I like Ubuntu

doug at safeport.com doug at safeport.com
Sat Apr 14 19:38:23 UTC 2007

On Sat, 14 Apr 2007, Chad Perrin wrote:

> On Sat, Apr 14, 2007 at 12:17:20PM +0200, Dag-Erling Sm?rgrav wrote:
>> doug at safeport.com writes:
>>> First my experience with [Free]BSD as a server completely mirrors
>>> Dag-Erling's observation, it [mostly] just works. I started with BSDI
>>> switching to FreeBSD around 3.5. I think it is also true that
>>> depending on your hardware a FreeBSD workstation or laptop can be a
>>> bit of a challenge.
>> My issues with FreeBSD as a desktop mostly come from the difficulty of
>> installing software and keeping it up-to-date: 'pkg_add -r' and
>> 'portupgrade -aP' simply can't hold a candle to 'apt-get install' and
>> 'apt-get dist-upgrade'.
> What do you find lacking in the FreeBSD approach?  I'm a relatively
> recent transplant from Debian, and my experience is that FreeBSD
> provides better, more predictable, and more customizable results,
> without increasing the difficulty or reducing the convenience at all.

As far as this goes nothing. I use FreeBSD exclusively on production servers, 
and workstations. My laptop I dual boot with windows which I only use to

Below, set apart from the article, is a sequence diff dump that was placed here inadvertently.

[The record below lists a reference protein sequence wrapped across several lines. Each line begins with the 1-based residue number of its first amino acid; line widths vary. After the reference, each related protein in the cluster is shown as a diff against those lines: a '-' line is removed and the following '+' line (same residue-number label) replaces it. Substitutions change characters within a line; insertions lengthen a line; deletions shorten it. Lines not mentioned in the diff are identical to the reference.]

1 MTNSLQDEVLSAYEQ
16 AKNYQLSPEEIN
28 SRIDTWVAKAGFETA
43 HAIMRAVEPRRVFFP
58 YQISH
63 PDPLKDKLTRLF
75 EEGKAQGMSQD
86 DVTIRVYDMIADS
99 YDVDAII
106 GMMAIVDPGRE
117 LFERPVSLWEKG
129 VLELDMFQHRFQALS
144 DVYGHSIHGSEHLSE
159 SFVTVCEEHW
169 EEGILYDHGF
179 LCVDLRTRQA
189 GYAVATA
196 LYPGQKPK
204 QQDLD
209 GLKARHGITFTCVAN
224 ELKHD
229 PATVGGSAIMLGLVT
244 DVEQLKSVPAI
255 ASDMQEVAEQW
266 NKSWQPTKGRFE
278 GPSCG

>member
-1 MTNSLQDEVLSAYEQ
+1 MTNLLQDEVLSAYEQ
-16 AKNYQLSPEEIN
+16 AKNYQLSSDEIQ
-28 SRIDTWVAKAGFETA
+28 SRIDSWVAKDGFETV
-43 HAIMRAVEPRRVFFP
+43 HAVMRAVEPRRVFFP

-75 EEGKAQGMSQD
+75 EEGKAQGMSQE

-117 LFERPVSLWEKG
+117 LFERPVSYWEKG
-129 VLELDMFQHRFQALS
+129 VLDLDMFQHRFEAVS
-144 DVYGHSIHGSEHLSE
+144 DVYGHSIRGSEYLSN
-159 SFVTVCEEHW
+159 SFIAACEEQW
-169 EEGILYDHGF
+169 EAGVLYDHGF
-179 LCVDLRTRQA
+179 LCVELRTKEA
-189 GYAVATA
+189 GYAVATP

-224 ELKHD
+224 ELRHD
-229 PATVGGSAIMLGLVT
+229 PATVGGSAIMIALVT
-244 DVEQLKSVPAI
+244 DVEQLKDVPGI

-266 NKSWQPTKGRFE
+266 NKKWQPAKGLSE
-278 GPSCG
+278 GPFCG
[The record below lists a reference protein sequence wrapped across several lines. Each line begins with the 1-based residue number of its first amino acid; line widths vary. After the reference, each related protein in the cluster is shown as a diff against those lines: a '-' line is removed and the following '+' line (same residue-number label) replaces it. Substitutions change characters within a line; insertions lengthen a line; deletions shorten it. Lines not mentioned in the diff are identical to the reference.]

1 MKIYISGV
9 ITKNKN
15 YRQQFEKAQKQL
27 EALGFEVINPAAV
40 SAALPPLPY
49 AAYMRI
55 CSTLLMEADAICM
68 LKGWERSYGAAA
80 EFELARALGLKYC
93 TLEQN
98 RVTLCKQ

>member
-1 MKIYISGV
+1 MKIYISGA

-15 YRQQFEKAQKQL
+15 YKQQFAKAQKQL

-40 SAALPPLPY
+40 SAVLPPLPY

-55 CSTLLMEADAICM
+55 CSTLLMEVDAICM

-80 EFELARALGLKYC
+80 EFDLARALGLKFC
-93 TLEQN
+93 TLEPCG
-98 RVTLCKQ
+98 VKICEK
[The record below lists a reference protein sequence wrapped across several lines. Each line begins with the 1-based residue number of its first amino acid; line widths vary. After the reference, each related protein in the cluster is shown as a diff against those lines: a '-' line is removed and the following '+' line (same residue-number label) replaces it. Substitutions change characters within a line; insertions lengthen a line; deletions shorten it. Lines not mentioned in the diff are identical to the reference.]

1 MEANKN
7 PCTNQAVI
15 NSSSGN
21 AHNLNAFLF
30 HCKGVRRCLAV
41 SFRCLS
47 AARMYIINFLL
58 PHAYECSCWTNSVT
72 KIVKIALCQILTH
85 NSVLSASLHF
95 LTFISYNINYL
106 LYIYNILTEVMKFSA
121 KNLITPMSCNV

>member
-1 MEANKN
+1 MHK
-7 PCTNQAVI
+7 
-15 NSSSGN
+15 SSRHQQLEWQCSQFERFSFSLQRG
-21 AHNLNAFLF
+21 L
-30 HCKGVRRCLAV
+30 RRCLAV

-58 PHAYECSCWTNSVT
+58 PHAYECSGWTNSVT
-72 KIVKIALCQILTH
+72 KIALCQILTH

duplicate costomer problems and keep up with the latest (and greatest?) changes 
to the Outlooks.

> Granted, I haven't really tried the package-based software management
> options for FreeBSD in any depth -- I'm mostly installing from source at
> this point -- but thus far I haven't any reason to expect package-based
> installation to be any less easily managed than source-based installs.
Here (I think) there are some things that could be better. The installation can 
be tricky depending on one's background, but I did not follow the maxum, if you 
don't like it, make it better. Portupgrade does not work for me because all my
desktops are too small, too slow. In a (my) perfect world portmanager would 
allow the use of packages.

For some the fact that flash, java, and openoffice can be difficult to install 
are issues. I am an advocate for the FreeBSD desktop.

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